Obama Should Be Less Concerned About Whether African Americans Support Him Than Whether They'll Be Allowed to Vote
For all the scuttlebutt that African-American voters are abandoning President Obama, the New York Times reports that this just isn’t true. “Despite a school of thought in Washington that Mr. Obama’s support among blacks has weakened because of the poor economy and a sense of unmet expectations,” the NYT noted, “interviews and public opinion surveys show that his standing remains remarkably strong among African-Americans.”
That is, to be sure, interesting and important. But I’d argue that Obama for America should be worried less about whether African-American voters will support them, and more about whether African-American voters will be able to participate in the first place.
An elderly black woman in Tennessee can’t vote because she can’t produce her marriage certificate. Threatening letters blanket black neighborhoods warning that creditors and police officers will check would-be voters at the polls, or that elections are taking place on the wrong day. Thirty-eight states have instituted new rules prohibiting same-day registration and early voting on Sundays. All of this is happening as part of an effort to eradicate a problem that is statistically rarer than heavy-metal bands with exploding drummers: vote fraud.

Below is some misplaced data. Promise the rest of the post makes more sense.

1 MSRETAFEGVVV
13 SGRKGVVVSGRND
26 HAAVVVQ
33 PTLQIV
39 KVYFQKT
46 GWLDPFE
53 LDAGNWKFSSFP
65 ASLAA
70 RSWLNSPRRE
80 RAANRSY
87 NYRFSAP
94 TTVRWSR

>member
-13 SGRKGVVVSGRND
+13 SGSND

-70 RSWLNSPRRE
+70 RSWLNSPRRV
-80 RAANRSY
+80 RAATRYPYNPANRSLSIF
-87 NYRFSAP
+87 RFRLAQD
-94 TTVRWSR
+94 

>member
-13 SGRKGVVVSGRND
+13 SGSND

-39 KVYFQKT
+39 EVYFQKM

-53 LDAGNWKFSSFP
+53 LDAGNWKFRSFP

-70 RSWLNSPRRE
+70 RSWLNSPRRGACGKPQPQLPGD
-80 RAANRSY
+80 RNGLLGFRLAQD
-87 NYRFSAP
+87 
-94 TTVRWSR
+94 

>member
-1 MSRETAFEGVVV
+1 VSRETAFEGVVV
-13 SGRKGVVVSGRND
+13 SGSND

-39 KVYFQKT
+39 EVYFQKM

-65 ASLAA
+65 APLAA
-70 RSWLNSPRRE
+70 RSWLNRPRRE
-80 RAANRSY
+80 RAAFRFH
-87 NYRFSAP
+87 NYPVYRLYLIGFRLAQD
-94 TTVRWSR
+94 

Many commentators have remarked on the unavoidable historical memories these images provoke: They are so clearly reminiscent ofthe Jim Crow era. So why shouldn’t the proponents of draconian new voting laws have to answer for their ugly history?
Proponents of reforming the voting process seem blind to the fact that all of these seemingly neutral reforms hit poor and minority voters out of all proportion. (The Brennan Center for Justice estimates that while about 12 percent of Americans don’t have a government-issued photo ID, the figure for African-Americans is closer to 25 percent, and in some Southern states perhaps higher.)
Risa Goluboff and Dahlia Lithwick added that the Republican efforts to restricting voting rights in 2012 — efforts generally known as the GOP’s “war on voting” — look “an awful lot like methods pioneered by the white supremacists from another era that achieved the similar results.”
The African-American community still overwhelmingly backs President Obama. If the community is blocked from voting, it won’t matter.